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U.S. Chess championship comes to St. Louis

This article first appeared in the St. Louis Beacon, May 8, 2009   This afternoon, the Central West End's Chess Club and Scholastic Center of St. Louis will open its doors to 24 of the top players in the country for round one of the 2009 U.S. Chess Championship. The title of champion and $200,000 in prize money are at stake.

The tournament will follow the Swiss system in which winners play winners and losers play losers over a series of nine rounds. Points are awarded for wins or draws, and each competitor will have three hours of playing time each match. Just last night at the opening ceremony, players discovered whom they would be facing in today's match-up.

St. Louis' own Charles Lawton is looking forward to testing his mettle in the championships and is confident in his ability to beat the rankings, which slate him 23 out of 24. "That's what they're predicting," he says with a good-natured laugh. "It's not gonna happen."

Lawton, who works as an electrical engineer at BioMerieux Inc., first sat down at a chessboard while attending St. Louis University High School. As a kid who had previously enjoyed Monopoly, Risk and Checkers, he felt the pull of a complex game with many possible outcomes.

He's come a long way since his beginnings at SLUH, when he didn't realize he was supposed to remove a piece from the board after capturing it. "The rooks were an advantage there," he says, "because they could jump." Today, he describes his style of play as aggressive and tactical and enjoys "being in a position where there is no known outcome."

Two-time American Women's Chess Champion Jennifer Shahade, has been selected as a commentator for the tournament. "The two top dogs are [Gata] Kamsky and [Hikaru] Nakamura," says Shahade. "Both are international stars, and people all over the world are keeping their eyes on those two." Shahade describes Kamsky as a deliberate player unwilling to take chances if it doing so would jeopardize the outcome of the match and Nakamura as more of a risk taker.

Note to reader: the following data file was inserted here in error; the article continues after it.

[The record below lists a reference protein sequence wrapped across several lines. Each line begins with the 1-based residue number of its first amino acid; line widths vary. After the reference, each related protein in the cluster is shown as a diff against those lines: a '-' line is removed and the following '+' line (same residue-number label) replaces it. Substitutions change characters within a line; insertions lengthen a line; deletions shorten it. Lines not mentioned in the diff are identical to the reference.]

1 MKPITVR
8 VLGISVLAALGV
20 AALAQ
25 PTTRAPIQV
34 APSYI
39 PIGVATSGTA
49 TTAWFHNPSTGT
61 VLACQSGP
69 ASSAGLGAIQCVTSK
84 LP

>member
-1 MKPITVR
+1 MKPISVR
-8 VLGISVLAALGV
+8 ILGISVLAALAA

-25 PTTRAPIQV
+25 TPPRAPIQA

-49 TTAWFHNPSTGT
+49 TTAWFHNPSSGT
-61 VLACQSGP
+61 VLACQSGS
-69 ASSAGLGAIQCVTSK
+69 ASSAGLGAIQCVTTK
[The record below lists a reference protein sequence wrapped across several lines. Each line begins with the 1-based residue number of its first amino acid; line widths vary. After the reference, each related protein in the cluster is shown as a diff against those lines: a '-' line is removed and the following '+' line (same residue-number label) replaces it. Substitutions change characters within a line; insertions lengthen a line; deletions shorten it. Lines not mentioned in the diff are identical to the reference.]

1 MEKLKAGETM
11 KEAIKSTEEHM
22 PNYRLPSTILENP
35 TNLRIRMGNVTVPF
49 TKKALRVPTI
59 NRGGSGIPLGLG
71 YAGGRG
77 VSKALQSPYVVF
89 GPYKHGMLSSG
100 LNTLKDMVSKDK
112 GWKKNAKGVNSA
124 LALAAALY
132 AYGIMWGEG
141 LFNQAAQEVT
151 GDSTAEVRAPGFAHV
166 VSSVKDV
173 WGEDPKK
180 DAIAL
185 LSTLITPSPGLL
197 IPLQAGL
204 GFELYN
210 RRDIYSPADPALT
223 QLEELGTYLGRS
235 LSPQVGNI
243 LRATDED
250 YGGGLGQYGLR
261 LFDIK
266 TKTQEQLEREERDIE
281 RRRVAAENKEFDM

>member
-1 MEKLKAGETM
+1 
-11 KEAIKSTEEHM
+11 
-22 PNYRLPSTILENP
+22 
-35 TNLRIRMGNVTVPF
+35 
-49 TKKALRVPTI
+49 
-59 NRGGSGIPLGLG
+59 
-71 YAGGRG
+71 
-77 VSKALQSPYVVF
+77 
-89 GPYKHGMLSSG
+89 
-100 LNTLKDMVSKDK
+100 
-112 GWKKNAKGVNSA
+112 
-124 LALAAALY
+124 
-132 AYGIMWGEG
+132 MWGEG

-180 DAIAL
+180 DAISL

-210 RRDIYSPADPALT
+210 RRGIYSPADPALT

Shahade says chess exhibits elements of sport, science and art. "The primary goal is to win the game and outlast their opponent," she says. "Analyzing the games after is more scientific, while admiring the beauty of certain moves is art."

The St. Louis Chess Club and Scholastic Center opened in July of 2008. Being selected as a venue for the championship in October blew executive director Tony Rich away.

"I was shocked," he said. "This is the Super Bowl of the chess world."

In the bidding process, Rich says the club emphasized its central Midwest location, classy decor and that $200,000. Rex Sinquefield, whose financial backing was instrumental in establishing the brick and mortar location on Maryland Plaza, has guaranteed the total purse. Of note is that the three top-ranked players accepted the invitation to play in St. Louis this year. They have declined other championships in the past two years, says Rich.

"If we want to encourage pro chess players," he adds, "we need more events like these."

Shahade posits that the venue itself could positively impact players' performance.

"This is the nicest chess club I've been to," she said, "and I've played chess in 20 countries. ... If you play chess in a beautiful place like that, players will be inspired to play their best."